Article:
Research 206: ECORISK Ecosystem Services Valuation for Environmental Risk and Damage Assessment

Authors: Craig Bullock and Robert O’Shea

Summary: ECORISK had the objective of exploring methods whereby the valuation of social and economic impacts could be used to supplement established methods of environmental damage assessment for the purposes of remediation.

Research 206 thumbnail

Published: 2017

ISBN: 978-1-84095-696-2

Pages: 36

Filesize: 1,804 KB

Format: pdf


The Environmental Liability Directive (2004/35/EC) (ELD) applies a common liability approach to instances of environmental damage to land, water and protected species and habitats throughout the European Union. It aims to prevent and remedy environmental damage by holding those responsible financially liable for remediation. The objective of ECORISK has been to explore methods whereby the valuation of ecosystem services can be used to supplement established methods of environmental damage assessment.

Identifying Pressures

As well as adverse impacts on the natural environment, environmental damage can also have an impact on human health and well-being. This report takes the concept of ecosystem services and focuses specifically on water and the importance of functioning aquatic ecosystems for economic and social well-being, the assimilation of waste, and the provision of water that is safe for recreation and human or animal consumption.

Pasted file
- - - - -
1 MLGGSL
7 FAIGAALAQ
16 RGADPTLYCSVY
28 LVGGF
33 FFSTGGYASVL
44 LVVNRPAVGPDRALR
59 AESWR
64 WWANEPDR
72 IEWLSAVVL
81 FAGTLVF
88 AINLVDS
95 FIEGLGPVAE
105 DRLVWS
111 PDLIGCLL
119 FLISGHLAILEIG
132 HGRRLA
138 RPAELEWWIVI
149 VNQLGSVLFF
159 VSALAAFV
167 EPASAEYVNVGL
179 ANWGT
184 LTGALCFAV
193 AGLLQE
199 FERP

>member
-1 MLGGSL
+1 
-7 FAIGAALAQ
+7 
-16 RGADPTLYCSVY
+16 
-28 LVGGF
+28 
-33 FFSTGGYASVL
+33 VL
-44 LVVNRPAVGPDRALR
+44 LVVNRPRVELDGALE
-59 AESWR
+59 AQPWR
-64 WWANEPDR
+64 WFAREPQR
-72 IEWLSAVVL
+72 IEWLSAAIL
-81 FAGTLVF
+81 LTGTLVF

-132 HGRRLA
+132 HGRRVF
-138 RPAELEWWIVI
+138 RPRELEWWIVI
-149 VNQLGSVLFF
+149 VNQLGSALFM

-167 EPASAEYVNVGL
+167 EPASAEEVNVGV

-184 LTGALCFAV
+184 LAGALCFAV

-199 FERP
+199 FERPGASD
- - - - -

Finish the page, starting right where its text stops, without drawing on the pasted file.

Informing Policy

The ELD allows for primary restoration, complementary remediation, and compensatory remediation. Primary restoration is the first priority, but there may be a need to consider complementary remediation with replacement habitat where this is not possible, and/or compensatory remediation to account for interim losses, including services to human beings who may depend on, or value, aspects of the impacted environment. The report introduces the concept of resource equivalency using resource-to-resource, service-to-service and value-to-value approaches. It discusses the economic methods that are available to value the loss of ecosystem services due to adverse environmental impacts. These are relevant to determining the extent of liability and the resources that need to be invested in remediation of the environment to a level equivalent to the full social value of the resource and services that have been lost. It can be expected that there will be a distinction between the value of the original and remediated environment that implies that remediation should extend beyond simple replacement.[1].jpg